Hygroscopic salts have the ability to absorb atmospheric water vapour - effectively drawing moisture out of the air and into the wall. Consequently, depending on the relative humidity conditions that prevail, structures which contain such salts may be intermittently ‘damp’, possibly even appearing as damp patches at times of rainfall and/or following rainfall, even though no external source of liquid moisture is present.
Ground salts, such as chlorides and nitrates, will normally be present as a result of rising damp or lateral penetrating damp below ground level. However, widespread problems with chlorides in walls may indicate:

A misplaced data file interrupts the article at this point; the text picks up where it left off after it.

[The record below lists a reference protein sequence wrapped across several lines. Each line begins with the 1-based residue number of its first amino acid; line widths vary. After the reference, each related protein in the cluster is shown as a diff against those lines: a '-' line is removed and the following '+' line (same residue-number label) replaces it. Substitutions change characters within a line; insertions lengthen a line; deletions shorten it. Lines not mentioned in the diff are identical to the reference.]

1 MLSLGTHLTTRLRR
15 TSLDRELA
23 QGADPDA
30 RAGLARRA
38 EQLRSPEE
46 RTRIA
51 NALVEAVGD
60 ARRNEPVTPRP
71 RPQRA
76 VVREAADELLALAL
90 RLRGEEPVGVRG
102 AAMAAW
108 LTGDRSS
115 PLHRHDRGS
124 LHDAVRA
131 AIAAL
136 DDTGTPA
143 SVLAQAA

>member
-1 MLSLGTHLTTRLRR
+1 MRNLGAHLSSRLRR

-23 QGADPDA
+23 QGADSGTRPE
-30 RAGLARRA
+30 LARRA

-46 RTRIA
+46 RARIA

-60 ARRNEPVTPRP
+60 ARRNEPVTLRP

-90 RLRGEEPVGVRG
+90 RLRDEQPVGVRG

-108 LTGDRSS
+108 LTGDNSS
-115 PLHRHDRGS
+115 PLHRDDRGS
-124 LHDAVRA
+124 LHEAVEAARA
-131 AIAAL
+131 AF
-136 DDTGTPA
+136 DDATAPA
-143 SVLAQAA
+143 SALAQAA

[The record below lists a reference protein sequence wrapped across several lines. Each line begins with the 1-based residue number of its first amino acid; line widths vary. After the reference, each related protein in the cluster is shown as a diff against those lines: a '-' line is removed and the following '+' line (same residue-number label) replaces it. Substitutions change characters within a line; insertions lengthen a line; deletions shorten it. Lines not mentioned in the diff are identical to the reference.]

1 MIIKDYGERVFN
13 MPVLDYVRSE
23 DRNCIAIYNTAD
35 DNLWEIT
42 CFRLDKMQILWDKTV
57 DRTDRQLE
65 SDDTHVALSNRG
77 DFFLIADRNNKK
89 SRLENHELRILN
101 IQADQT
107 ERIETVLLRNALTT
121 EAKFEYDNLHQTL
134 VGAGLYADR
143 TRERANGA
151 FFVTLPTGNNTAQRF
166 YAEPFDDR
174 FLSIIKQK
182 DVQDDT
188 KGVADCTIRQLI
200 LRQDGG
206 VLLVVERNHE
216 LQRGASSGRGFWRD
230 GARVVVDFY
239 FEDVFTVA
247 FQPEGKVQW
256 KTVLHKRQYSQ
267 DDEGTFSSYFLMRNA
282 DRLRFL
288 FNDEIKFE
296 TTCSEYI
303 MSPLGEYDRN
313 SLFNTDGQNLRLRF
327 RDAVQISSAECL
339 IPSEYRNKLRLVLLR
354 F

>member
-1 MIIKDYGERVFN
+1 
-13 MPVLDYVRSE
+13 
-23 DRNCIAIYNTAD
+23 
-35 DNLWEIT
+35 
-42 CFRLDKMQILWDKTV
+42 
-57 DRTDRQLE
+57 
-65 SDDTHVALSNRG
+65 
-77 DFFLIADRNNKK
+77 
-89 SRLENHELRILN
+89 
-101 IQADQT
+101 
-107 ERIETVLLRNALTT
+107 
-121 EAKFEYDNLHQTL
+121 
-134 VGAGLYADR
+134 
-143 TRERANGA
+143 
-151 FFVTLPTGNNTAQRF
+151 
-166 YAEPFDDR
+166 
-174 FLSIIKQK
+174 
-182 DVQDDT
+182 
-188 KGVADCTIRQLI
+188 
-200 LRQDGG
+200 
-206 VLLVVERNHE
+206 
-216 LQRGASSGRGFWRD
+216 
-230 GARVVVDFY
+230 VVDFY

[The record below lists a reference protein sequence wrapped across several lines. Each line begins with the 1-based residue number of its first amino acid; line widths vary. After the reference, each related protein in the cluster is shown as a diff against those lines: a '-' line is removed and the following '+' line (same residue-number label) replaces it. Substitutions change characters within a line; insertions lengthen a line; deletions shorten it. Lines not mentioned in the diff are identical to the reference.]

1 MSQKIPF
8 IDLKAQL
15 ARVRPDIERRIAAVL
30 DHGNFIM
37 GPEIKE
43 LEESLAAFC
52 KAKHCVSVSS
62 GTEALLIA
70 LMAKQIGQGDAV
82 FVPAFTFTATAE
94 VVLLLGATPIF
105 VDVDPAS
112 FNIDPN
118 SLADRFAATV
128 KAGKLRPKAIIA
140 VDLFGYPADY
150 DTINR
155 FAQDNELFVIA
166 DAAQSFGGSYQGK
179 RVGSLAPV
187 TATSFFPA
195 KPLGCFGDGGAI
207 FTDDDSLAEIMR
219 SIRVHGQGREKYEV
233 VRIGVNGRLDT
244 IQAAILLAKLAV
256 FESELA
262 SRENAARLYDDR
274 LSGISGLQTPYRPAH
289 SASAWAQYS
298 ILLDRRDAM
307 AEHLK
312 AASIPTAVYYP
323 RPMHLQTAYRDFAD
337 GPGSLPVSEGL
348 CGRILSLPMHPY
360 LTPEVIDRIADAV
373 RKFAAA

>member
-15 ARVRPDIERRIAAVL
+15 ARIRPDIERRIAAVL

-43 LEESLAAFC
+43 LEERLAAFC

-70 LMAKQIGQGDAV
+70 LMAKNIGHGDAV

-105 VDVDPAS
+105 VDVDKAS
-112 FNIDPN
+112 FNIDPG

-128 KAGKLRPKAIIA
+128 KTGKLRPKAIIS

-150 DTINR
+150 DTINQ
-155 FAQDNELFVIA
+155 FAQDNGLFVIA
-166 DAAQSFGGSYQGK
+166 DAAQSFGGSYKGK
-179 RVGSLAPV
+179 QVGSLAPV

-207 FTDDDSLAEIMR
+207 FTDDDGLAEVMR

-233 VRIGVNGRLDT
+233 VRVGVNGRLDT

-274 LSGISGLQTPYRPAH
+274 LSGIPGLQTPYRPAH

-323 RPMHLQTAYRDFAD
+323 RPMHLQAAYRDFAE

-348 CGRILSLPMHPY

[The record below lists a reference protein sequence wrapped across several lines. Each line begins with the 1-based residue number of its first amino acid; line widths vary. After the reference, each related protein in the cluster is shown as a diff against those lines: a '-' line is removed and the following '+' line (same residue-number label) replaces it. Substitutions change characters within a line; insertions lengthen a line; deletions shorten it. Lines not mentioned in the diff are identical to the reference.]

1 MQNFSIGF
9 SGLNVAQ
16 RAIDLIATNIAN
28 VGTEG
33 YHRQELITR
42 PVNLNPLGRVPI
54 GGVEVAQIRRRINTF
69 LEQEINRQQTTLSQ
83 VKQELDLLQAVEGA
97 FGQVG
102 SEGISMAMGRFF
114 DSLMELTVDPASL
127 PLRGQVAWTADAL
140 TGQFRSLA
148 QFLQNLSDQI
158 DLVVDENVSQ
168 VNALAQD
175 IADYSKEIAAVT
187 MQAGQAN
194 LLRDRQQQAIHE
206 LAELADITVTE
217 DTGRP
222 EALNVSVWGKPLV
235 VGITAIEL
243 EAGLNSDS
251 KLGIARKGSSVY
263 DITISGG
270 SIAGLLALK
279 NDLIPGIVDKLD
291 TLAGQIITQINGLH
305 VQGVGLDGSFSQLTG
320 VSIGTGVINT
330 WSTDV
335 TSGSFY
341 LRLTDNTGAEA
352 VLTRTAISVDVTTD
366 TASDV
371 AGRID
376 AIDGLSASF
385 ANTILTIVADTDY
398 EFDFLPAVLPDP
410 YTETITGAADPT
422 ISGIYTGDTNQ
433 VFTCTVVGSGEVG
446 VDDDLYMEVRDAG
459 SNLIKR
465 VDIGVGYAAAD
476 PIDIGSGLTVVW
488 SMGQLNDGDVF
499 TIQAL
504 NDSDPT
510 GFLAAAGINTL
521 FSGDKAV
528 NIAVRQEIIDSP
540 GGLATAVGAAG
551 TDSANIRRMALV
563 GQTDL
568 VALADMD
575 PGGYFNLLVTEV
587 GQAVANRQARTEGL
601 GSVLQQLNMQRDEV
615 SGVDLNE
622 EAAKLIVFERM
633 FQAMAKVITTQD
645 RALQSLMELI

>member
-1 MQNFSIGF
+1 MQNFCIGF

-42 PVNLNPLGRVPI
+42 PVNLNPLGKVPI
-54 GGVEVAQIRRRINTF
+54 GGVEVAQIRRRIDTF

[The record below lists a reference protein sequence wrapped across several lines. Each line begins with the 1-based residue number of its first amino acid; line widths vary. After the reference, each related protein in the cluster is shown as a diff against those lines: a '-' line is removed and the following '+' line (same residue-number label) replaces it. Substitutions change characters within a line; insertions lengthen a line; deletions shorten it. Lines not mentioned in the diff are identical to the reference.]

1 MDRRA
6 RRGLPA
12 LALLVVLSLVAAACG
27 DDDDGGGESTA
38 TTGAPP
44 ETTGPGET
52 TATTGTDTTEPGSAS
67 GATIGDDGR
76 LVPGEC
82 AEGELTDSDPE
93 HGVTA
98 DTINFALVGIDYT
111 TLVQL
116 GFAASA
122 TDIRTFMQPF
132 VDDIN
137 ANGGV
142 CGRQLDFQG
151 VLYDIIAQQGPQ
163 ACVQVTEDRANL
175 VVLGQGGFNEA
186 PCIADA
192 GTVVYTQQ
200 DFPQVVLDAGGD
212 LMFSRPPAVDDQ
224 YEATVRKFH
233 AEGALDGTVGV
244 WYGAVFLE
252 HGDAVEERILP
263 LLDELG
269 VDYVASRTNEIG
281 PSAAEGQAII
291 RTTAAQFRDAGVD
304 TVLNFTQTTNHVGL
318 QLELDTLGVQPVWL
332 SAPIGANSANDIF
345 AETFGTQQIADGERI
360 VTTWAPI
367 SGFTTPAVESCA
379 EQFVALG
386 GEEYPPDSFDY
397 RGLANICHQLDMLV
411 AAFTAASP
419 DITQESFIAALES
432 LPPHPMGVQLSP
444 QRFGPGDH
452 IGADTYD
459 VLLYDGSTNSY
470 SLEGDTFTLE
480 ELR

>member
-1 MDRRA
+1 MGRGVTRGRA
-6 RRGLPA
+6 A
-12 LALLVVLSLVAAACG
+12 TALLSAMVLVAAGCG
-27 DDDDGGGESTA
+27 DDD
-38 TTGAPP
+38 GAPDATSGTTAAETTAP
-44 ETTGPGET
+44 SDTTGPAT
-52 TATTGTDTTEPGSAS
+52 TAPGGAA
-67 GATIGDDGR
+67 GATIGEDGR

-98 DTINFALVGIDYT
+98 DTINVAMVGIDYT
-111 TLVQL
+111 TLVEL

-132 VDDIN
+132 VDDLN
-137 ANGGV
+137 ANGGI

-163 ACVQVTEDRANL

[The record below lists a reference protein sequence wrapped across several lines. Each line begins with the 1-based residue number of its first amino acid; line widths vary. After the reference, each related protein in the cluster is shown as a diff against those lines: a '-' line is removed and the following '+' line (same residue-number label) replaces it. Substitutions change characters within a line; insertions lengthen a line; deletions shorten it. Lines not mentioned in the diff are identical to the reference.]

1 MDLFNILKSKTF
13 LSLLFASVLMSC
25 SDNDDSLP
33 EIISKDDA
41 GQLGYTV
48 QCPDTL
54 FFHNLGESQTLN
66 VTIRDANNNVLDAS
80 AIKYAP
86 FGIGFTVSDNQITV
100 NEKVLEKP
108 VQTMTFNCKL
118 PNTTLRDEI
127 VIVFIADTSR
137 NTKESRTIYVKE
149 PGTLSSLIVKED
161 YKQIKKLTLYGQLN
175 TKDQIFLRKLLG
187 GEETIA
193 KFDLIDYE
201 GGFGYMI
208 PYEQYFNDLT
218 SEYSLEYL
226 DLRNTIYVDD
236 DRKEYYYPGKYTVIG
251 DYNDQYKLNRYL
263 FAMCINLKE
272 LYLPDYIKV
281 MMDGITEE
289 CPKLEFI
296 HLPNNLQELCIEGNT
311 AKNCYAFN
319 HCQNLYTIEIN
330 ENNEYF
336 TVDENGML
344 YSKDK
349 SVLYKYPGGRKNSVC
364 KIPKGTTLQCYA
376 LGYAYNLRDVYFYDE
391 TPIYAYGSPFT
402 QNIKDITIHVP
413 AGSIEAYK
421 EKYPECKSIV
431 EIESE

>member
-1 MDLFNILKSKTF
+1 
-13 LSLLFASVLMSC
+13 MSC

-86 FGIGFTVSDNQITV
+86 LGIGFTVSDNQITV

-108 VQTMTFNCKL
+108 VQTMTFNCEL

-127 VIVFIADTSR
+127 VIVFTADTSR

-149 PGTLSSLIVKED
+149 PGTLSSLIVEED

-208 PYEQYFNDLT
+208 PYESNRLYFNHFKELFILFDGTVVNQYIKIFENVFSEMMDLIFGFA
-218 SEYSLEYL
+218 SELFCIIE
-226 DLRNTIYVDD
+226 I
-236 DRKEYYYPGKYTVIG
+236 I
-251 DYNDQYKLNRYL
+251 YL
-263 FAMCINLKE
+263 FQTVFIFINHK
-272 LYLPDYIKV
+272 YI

Rising dampness may be controlled by the insertion of a remedial damp proof course, however, these salts alone can cause the wall and any contaminated decorations to remain damp. Problems caused by residual salt contamination are usually dealt with by removing the salt contaminated plaster and re-plastering with a salt resistant plaster mix. It should be noted that the removal of the plaster does not remove the salt accumulated within the masonry itself. There is no economic method of removing this salt and this is the reason why special plastering is used for walls affected by salt contamination.
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